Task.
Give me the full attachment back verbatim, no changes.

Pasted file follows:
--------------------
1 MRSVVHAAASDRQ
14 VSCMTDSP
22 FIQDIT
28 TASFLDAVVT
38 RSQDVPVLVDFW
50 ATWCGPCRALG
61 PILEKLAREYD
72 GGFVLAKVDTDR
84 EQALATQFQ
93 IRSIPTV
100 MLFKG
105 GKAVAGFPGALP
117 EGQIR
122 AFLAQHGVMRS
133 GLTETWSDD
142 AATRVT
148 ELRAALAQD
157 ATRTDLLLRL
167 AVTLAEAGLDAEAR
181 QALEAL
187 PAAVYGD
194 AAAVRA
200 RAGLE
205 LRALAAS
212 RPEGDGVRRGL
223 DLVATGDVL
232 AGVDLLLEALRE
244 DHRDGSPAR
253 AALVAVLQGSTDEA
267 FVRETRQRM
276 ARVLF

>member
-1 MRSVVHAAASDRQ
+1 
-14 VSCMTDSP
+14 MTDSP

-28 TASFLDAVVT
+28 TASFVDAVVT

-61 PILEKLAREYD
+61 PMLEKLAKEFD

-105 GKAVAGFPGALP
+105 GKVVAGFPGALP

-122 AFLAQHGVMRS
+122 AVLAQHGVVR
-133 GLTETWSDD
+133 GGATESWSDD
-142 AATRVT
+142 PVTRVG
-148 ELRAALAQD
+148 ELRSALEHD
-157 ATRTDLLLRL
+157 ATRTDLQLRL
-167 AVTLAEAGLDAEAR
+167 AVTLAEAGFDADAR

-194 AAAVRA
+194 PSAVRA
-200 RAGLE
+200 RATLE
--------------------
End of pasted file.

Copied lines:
1 MRSVVHAAASDRQ
14 VSCMTDSP
22 FIQDIT
28 TASFLDAVVT
38 RSQDVPVLVDFW
50 ATWCGPCRALG
61 PILEKLAREYD
72 GGFVLAKVDTDR
84 EQALATQFQ
93 IRSIPTV
100 MLFKG
105 GKAVAGFPGALP
117 EGQIR
122 AFLAQHGVMRS
133 GLTETWSDD
142 AATRVT
148 ELRAALAQD
157 ATRTDLLLRL
167 AVTLAEAGLDAEAR
181 QALEAL
187 PAAVYGD
194 AAAVRA
200 RAGLE
205 LRALAAS
212 RPEGDGVRRGL
223 DLVATGDVL
232 AGVDLLLEALRE
244 DHRDGSPAR
253 AALVAVLQGSTDEA
267 FVRETRQRM
276 ARVLF

>member
-1 MRSVVHAAASDRQ
+1 
-14 VSCMTDSP
+14 MTDSP

-28 TASFLDAVVT
+28 TASFVDAVVT

-61 PILEKLAREYD
+61 PMLEKLAKEFD

-105 GKAVAGFPGALP
+105 GKVVAGFPGALP

-122 AFLAQHGVMRS
+122 AVLAQHGVVR
-133 GLTETWSDD
+133 GGATESWSDD
-142 AATRVT
+142 PVTRVG
-148 ELRAALAQD
+148 ELRSALEHD
-157 ATRTDLLLRL
+157 ATRTDLQLRL
-167 AVTLAEAGLDAEAR
+167 AVTLAEAGFDADAR

-194 AAAVRA
+194 PSAVRA
-200 RAGLE
+200 RATLE